Adult drug court is a 12-month, three-phase program that functions as a less costly alternative to incarceration. It relies on individually-prescribed substance abuse treatment via the North Central Community Corrections program and court-monitored intensive supervision to rehabilitate people into society. Adult drug court isn't for everyone - it aims to serve Randolph County residents who carry a nonviolent felony or misdemeanor on their record and are addicts or serious drug abusers. The program isn't intended for drug dealers who are in the business to make money or individuals with previous or current sex offenses or crimes against children on their records, Wilfong said.

And it certainly isn't a "get out of jail free card," the judge added.

"It's a pain in the neck," she said. "It is easier to sit in jail and do their time."

For instance, participants must attend meetings with their nine-member treatment teams weekly; check in with Meadows, the probation officer, face-to-face daily; contact Meadows by phone between 6 and 8 p.m. nightly; work full-time or complete 40 hours of community service per week; and submit to frequent, random drug testing at least twice a week.

A male drug court participant said the attitude and approach of the treatment team made up of Randolph County Prosecuting Attorney Michael Parker, Chief Probation Officer Heidi Hawkins and substance abuse counselor Valerie Corley, in addition other officials - is critical to participants' recovery.

"It's not like you're looked down upon," he said. "It's not like they judge you or anything like that. If you don't lie to them, it's not like they treat you like a criminal, they treat you like a human being."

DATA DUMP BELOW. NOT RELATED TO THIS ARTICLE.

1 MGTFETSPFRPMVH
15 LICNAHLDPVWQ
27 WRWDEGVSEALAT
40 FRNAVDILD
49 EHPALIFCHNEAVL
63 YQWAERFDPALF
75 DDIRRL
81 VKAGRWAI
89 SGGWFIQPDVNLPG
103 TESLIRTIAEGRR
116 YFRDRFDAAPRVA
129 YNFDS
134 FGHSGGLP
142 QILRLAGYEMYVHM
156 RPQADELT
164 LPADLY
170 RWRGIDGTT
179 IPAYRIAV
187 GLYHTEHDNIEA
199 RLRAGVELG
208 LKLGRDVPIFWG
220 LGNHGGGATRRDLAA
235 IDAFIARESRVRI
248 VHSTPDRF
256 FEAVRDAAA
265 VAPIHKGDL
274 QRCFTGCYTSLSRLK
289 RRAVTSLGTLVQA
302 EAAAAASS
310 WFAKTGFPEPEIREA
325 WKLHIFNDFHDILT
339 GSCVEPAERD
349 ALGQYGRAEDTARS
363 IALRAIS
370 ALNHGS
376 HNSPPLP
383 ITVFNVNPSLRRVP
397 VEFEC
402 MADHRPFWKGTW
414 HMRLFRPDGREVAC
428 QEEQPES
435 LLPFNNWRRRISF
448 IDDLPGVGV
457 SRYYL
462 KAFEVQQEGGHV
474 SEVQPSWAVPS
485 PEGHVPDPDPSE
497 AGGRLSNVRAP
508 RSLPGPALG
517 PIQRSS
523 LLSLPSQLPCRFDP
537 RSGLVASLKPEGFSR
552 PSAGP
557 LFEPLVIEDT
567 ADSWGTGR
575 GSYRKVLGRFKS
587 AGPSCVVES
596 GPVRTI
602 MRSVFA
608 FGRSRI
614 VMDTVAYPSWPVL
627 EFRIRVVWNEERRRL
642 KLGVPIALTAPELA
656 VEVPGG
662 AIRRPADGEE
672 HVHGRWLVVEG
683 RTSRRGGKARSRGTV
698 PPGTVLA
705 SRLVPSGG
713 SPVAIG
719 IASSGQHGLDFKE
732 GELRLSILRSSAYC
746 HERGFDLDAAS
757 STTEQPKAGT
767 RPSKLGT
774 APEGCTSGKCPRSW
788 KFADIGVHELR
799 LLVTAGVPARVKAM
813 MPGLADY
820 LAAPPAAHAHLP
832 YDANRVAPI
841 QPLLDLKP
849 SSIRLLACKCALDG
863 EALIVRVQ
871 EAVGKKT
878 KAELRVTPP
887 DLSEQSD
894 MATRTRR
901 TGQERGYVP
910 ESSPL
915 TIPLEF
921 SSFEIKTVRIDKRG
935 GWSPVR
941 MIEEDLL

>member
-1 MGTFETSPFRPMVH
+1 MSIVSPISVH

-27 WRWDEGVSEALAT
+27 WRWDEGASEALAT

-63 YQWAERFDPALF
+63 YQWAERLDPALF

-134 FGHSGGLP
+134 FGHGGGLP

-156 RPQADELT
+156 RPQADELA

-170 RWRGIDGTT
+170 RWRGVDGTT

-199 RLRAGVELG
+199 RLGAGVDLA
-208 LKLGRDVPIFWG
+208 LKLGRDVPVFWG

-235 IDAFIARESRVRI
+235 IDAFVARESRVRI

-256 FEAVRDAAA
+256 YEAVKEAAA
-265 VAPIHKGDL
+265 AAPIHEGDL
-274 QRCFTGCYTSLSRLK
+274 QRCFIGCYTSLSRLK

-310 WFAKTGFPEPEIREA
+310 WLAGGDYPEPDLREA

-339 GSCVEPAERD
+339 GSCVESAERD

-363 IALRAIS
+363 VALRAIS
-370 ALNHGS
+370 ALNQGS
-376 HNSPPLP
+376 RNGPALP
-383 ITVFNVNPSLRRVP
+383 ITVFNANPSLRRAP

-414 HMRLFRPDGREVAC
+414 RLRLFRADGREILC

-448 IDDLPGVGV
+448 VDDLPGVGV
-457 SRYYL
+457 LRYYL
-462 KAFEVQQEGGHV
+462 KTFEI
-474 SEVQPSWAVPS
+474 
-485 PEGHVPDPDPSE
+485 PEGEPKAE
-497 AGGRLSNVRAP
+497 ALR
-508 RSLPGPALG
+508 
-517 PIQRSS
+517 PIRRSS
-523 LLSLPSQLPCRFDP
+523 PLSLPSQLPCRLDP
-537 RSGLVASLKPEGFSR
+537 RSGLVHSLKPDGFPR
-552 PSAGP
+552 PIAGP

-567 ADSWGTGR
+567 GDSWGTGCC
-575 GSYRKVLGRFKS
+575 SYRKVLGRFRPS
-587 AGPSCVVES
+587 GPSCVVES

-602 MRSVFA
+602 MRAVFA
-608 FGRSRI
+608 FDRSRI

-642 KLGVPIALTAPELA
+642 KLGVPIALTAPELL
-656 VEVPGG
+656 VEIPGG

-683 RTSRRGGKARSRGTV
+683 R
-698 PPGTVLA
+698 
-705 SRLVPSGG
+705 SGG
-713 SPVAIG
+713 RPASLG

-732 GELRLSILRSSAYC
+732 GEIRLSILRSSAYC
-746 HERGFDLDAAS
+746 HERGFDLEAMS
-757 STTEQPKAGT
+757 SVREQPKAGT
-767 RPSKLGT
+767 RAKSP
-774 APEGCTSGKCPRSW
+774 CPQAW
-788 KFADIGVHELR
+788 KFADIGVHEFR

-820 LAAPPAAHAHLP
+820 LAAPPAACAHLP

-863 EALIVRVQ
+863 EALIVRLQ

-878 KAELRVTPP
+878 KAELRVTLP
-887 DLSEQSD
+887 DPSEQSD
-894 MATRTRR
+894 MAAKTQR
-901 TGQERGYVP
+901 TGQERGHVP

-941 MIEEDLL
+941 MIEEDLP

Adult drug court operates on a system of incentives and sanctions. Incentives, which reward participants for steps taken toward a drug-free lifestyle, range from decreased supervision to the receipt of gift cards for an array of area stores and restaurants. However, as the participants' handbook notes, "The most powerful incentive is the dismissal of your charges."

Sanctions, or punishments, for noncompliance with program requirements include essay assignments, additional support group sessions, home confinement and jail time. (If a participant tests positive for a controlled substance, Wilfong orders that person to serve three days in jail, but if they lie about their use, the judge doubles their time to six days.)

Drug court, after all, is about motivating participants to stay out of jail.

"One of the goals of this program is to save money, but it's also about getting people back into society, so they can be productive citizens again," Meadows said. "It's about getting moms and dads back to their kids."

Hawkins agreed, saying, "Just to get people back to the community, it's kind of like giving their life back to them.

"When you see it work, it's a great feeling," she added, "and that's why we do it."

And adult drug court is working, nationwide and here in Randolph County, Wilfong said.

The female participant who was formerly addicted to morphine - but has tested negative every week since drug court started - wouldn't disagree.

"It feels good not to worry about coming in here and peeing dirty (testing positive for drugs)," she said. "I never thought I'd live a half-way normal life."

Contact Katie Kuba by email at kkuba@theintermountain.com.